Delays in a $2B Northrop contract have the Virginia Senate calling for a review

The outsourcing contract is missing its deadlines to transform the state's information technology infrastructure

The Virginia senate is asking questions about a $2 billion Northrop Grumman Corp. contract with the state to handle all agency information technology needs.

The company has fallen behind on some deadlines for the contract it won in 2005, according to the Virginian-Pilot newspaper.

Northrop Grumman missed deadlines for a new billing system and an inventory of the state’s IT infrastructure.

Under the contract, the company was to transform and modernize Virginia’s infrastructure, saving the state money while delivering better service.

The controversy around the project has heated up recently. The state chief information officer, Lemuel Stewart Jr., questioned the project last week and was fired.

The Virginia Senate Finance Committee is calling for a review of the contract. A subcommittee will look at the contract during a June 29 meeting in Richmond, the Virginian-Pilot reported.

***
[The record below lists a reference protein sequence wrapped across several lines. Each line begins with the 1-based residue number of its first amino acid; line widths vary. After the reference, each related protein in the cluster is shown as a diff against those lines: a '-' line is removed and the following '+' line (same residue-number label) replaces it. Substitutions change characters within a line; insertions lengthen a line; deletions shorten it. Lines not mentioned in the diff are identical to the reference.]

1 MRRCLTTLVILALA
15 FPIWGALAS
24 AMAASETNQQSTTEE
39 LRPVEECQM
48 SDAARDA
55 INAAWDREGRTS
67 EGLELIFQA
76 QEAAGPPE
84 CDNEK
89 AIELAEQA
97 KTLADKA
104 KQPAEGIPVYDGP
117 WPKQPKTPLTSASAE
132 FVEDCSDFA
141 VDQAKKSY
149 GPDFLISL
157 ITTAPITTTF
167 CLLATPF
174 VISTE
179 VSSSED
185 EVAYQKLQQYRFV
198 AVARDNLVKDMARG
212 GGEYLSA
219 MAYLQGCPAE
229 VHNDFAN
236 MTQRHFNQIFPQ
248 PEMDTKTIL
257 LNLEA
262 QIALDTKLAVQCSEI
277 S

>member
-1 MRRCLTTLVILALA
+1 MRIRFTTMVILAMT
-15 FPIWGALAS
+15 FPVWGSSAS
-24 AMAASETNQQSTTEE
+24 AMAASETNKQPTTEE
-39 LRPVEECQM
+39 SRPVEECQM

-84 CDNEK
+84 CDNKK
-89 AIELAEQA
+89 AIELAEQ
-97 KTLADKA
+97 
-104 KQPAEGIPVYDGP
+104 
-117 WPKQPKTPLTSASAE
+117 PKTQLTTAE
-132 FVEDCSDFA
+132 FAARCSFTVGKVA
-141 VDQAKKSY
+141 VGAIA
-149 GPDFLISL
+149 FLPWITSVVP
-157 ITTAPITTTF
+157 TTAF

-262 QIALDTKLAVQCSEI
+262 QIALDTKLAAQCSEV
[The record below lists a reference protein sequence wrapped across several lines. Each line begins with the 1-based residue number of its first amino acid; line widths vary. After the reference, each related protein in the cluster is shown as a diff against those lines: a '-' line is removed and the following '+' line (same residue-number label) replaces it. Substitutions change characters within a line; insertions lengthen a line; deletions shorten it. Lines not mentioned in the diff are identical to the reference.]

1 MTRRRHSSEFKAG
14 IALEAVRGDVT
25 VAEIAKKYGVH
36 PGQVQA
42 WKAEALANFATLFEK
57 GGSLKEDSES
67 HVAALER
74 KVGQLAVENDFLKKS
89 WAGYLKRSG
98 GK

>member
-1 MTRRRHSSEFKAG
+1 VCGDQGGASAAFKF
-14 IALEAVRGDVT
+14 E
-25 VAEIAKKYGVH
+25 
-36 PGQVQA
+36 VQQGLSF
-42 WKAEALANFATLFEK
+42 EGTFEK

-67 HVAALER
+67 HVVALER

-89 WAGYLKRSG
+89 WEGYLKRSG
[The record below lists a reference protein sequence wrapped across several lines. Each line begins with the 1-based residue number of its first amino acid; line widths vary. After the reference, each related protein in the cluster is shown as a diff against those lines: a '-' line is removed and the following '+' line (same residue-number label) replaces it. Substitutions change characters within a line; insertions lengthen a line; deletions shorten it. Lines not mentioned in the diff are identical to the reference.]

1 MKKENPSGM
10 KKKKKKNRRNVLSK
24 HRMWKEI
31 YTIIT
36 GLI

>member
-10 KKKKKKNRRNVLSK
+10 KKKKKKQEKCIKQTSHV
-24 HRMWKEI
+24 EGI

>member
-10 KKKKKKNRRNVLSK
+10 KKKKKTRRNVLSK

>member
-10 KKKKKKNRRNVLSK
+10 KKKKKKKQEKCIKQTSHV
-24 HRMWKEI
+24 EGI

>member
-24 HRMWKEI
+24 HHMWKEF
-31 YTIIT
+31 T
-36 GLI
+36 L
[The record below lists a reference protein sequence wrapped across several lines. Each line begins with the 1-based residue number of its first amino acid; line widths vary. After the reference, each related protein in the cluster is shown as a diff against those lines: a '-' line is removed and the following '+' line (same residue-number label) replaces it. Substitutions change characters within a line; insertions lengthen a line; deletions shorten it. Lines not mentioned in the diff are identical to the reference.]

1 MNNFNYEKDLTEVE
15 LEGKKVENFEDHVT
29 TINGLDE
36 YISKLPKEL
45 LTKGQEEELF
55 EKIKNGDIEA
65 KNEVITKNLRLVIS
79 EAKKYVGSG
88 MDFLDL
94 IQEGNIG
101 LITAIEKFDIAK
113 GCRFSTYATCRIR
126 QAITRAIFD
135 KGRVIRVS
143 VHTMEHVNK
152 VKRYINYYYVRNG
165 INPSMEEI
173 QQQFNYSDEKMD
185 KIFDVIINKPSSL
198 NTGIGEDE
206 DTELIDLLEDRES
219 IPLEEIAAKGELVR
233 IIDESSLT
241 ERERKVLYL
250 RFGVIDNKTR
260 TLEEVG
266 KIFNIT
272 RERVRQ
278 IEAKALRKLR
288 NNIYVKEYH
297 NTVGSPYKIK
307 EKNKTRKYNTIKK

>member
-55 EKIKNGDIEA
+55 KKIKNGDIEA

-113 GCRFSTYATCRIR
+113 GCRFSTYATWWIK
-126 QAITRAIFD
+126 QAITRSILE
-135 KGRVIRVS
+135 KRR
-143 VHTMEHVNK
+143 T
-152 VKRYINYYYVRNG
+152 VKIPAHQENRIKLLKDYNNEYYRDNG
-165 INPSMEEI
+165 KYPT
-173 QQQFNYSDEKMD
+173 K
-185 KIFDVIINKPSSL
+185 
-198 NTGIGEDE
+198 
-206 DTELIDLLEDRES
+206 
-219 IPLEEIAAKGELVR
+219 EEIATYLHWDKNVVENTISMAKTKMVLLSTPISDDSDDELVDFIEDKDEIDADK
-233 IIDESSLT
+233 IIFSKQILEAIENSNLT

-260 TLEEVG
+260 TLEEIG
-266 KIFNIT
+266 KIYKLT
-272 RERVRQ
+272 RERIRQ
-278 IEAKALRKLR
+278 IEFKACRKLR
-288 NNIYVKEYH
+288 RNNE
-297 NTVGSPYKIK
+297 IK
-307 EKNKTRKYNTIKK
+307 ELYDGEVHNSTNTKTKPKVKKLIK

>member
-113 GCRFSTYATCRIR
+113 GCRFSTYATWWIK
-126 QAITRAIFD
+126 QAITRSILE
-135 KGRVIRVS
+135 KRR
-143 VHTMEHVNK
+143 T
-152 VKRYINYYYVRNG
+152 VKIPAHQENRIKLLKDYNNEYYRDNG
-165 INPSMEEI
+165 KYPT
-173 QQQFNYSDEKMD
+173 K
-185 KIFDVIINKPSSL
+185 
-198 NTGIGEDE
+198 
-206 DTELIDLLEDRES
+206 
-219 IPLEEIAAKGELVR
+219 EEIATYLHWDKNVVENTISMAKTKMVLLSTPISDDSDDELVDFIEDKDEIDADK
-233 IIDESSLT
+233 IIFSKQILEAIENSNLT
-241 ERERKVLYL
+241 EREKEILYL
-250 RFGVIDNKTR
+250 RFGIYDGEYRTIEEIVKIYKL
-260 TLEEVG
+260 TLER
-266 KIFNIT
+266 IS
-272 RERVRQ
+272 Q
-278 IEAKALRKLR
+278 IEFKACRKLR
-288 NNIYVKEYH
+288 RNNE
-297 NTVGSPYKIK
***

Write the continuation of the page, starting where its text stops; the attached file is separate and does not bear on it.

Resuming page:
Northrop Grumman released a statement calling the contract “a visionary, groundbreaking concept never undertaken before. The partnership is addressing much more than IT.”

The contract is part of an effort to make “significant organizational and cultural changes. … Managing these changes and gaining stakeholder buy-in is a challenge, as expected with an effort of this magnitude.”

The company said it is confident that it is delivering good value and best-of-class systems. “We welcome the opportunity to address questions about our partnership with VITA,” the statement said. VITA is the Virginia Information Technologies Agency and is tasked with managing Northrop Grumman’s contract.

About the Author

Nick Wakeman is the editor-in-chief of Washington Technology. Follow him on Twitter: @nick_wakeman.

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